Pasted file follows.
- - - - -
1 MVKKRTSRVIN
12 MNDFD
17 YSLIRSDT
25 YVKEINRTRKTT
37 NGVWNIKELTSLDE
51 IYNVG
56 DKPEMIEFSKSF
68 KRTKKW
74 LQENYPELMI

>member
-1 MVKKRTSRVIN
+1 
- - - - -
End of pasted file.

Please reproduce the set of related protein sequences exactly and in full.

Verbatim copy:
1 MVKKRTSRVIN
12 MNDFD
17 YSLIRSDT
25 YVKEINRTRKTT
37 NGVWNIKELTSLDE
51 IYNVG
56 DKPEMIEFSKSF
68 KRTKKW
74 LQENYPELMI

>member
-1 MVKKRTSRVIN
+1 